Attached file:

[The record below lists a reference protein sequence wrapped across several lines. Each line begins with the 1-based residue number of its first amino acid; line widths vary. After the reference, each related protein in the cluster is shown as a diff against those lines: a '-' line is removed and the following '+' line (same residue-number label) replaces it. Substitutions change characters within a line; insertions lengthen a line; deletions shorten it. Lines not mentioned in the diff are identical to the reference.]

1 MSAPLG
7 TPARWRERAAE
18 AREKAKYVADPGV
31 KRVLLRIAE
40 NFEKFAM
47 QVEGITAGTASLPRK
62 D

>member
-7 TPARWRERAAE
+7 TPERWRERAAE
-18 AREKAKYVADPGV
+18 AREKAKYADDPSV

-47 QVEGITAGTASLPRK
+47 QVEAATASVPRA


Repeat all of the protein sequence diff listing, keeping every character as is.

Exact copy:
[The record below lists a reference protein sequence wrapped across several lines. Each line begins with the 1-based residue number of its first amino acid; line widths vary. After the reference, each related protein in the cluster is shown as a diff against those lines: a '-' line is removed and the following '+' line (same residue-number label) replaces it. Substitutions change characters within a line; insertions lengthen a line; deletions shorten it. Lines not mentioned in the diff are identical to the reference.]

1 MSAPLG
7 TPARWRERAAE
18 AREKAKYVADPGV
31 KRVLLRIAE
40 NFEKFAM
47 QVEGITAGTASLPRK
62 D

>member
-7 TPARWRERAAE
+7 TPERWRERAAE
-18 AREKAKYVADPGV
+18 AREKAKYADDPSV

-47 QVEGITAGTASLPRK
+47 QVEAATASVPRA